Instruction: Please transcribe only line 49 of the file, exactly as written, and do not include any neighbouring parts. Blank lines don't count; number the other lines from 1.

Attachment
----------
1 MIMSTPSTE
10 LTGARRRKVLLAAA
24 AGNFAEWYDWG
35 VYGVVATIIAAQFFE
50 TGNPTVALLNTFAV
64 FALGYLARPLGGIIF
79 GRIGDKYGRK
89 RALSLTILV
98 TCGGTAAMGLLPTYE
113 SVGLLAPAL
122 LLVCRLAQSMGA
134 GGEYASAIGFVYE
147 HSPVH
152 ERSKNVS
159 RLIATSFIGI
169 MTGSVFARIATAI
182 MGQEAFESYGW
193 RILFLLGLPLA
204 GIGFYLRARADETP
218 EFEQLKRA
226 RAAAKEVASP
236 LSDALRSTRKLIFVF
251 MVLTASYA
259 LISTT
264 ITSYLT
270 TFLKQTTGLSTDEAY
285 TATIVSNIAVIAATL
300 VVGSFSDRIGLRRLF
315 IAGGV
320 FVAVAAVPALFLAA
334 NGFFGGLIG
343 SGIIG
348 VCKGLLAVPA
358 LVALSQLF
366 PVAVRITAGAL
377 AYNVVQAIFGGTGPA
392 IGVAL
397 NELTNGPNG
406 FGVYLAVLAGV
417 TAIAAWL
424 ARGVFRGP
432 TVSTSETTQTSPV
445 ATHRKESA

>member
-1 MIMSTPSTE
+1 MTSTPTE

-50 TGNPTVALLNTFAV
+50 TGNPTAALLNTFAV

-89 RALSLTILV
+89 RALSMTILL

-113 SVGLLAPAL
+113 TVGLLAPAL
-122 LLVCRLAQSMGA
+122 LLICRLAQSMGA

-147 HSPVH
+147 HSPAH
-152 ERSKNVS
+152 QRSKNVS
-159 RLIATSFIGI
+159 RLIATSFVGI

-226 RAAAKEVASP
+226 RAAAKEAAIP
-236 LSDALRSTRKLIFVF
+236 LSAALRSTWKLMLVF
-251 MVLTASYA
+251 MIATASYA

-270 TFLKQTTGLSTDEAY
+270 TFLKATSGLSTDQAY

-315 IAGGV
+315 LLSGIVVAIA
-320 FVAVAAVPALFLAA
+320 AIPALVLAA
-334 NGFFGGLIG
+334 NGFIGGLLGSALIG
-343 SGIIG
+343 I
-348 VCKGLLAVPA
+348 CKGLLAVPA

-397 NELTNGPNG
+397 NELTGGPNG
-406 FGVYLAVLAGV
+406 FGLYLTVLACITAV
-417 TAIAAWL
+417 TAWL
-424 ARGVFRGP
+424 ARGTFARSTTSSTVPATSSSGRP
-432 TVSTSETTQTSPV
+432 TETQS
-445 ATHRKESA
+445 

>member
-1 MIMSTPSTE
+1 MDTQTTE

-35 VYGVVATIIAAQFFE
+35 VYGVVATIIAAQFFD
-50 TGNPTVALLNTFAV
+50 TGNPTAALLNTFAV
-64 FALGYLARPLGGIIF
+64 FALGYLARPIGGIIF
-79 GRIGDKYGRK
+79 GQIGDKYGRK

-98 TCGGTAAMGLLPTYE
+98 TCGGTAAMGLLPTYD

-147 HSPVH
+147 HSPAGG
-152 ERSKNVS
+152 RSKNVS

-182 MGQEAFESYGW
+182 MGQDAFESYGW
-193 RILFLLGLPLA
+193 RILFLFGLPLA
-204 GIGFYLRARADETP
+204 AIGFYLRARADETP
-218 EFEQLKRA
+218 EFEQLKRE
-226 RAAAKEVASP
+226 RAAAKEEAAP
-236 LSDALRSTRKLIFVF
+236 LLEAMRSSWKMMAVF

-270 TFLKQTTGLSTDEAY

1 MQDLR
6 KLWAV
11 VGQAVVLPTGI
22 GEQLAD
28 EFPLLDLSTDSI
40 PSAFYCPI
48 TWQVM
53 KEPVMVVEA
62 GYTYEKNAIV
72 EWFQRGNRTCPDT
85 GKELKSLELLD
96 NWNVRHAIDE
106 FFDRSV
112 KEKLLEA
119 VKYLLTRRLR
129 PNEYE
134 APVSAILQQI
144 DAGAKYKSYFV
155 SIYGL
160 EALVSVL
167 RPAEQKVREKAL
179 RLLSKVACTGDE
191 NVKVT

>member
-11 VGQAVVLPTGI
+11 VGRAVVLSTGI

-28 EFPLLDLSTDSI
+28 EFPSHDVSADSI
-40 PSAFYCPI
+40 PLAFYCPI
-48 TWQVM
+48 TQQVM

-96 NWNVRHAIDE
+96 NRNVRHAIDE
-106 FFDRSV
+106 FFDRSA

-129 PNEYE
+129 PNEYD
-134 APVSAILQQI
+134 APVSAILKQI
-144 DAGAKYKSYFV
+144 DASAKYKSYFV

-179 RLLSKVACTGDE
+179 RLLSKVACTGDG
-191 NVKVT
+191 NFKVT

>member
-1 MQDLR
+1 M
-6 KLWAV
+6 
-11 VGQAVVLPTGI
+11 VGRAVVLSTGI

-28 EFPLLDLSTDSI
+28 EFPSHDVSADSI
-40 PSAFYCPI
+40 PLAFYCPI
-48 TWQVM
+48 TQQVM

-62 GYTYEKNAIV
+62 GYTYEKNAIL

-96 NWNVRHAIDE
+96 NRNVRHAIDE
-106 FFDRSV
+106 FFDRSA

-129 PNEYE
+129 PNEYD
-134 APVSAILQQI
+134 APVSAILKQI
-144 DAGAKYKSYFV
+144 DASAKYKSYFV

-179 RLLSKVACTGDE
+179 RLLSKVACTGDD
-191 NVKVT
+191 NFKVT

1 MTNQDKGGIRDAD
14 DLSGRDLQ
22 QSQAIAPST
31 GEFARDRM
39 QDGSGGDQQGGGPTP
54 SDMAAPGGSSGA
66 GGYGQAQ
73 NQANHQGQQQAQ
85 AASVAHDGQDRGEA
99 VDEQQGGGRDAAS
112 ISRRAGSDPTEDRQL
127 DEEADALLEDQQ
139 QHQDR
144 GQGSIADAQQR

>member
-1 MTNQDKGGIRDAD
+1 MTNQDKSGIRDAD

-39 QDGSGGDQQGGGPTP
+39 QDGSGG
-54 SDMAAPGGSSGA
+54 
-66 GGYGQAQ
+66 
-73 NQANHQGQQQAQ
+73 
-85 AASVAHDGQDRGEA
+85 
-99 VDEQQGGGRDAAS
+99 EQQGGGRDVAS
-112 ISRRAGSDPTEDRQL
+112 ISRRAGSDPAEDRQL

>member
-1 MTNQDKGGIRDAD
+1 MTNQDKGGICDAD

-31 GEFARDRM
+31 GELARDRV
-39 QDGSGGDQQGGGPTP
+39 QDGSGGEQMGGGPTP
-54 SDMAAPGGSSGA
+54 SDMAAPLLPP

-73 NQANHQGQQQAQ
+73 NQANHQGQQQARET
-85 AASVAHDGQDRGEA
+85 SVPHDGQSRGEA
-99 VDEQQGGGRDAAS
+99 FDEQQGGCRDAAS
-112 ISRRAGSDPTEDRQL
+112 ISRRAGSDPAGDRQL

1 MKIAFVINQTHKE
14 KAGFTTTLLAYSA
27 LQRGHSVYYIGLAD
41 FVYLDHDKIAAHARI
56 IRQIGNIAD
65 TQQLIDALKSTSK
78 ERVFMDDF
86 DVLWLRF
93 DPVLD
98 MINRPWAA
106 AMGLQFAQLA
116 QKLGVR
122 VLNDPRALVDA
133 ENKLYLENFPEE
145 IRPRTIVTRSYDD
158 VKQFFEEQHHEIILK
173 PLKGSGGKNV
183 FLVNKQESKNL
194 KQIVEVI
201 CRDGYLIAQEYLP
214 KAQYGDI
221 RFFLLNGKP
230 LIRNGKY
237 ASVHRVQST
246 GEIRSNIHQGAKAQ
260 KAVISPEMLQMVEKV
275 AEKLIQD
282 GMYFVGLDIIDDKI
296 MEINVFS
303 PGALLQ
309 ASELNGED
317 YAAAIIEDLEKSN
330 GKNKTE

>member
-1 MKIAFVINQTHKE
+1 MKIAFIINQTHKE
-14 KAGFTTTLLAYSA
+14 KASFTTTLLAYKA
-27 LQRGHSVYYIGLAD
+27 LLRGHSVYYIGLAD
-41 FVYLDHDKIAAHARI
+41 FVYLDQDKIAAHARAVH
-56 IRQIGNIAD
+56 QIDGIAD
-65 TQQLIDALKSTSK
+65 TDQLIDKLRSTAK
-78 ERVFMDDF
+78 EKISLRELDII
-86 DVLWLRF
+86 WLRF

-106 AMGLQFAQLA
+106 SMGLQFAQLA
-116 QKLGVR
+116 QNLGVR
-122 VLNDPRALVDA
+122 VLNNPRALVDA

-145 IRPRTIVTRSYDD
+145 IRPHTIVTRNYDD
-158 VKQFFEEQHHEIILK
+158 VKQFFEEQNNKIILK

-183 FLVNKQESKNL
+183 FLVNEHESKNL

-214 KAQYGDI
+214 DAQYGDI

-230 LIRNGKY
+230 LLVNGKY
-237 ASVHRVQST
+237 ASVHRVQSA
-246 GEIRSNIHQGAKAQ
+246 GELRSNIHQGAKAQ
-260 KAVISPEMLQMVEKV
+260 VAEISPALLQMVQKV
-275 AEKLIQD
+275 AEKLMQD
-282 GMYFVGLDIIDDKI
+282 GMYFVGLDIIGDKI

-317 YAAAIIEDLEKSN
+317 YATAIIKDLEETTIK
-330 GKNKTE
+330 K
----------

-89 RALSLTILV